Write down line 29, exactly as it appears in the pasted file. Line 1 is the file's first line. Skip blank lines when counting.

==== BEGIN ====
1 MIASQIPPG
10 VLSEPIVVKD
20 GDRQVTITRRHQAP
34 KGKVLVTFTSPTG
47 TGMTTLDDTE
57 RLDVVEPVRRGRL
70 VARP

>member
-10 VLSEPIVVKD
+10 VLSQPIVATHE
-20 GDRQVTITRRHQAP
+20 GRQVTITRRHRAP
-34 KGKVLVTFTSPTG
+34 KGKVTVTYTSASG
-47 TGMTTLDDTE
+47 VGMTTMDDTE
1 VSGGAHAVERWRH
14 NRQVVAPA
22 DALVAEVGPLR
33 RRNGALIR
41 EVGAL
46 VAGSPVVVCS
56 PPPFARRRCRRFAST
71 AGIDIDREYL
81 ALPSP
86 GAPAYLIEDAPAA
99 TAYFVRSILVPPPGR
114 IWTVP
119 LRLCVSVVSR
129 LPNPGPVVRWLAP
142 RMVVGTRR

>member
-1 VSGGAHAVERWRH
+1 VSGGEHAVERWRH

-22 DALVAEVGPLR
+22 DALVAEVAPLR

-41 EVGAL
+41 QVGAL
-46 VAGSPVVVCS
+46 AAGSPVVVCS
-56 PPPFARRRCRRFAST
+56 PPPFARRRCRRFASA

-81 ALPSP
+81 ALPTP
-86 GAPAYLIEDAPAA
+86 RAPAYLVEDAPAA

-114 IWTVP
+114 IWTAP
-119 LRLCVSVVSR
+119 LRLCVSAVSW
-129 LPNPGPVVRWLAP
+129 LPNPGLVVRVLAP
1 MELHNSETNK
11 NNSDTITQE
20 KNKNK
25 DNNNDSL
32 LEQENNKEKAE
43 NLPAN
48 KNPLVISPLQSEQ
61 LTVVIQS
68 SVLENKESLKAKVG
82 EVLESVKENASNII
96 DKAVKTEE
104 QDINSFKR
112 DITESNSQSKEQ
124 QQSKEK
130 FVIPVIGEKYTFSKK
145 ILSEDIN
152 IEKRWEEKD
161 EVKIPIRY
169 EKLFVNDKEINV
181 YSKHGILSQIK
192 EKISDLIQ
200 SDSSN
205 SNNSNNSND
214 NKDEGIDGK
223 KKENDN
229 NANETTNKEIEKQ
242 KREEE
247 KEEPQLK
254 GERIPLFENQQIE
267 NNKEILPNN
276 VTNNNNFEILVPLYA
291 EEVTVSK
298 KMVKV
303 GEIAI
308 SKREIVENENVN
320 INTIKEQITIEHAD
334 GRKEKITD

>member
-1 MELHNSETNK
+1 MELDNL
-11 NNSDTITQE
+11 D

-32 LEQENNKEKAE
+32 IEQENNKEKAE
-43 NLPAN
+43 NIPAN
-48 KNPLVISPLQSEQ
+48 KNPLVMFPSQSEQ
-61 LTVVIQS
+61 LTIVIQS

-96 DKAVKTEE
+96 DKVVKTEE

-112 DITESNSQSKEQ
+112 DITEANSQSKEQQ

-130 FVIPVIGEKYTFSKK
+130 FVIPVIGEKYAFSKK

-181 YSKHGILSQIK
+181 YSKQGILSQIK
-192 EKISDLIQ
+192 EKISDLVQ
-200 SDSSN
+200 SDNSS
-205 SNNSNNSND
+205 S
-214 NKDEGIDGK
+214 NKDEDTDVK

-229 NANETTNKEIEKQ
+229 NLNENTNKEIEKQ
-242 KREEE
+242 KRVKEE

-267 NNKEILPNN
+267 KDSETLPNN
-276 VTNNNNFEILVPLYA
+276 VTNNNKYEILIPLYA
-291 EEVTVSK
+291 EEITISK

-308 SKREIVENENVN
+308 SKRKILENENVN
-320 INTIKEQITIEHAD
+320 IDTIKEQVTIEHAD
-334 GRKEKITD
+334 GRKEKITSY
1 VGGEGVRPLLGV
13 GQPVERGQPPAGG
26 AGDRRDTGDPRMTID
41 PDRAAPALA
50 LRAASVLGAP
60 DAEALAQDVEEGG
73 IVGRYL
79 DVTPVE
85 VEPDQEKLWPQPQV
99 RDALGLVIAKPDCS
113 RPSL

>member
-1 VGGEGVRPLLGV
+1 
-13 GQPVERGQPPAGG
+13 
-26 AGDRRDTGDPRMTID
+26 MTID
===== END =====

119 LRLCVSVVSR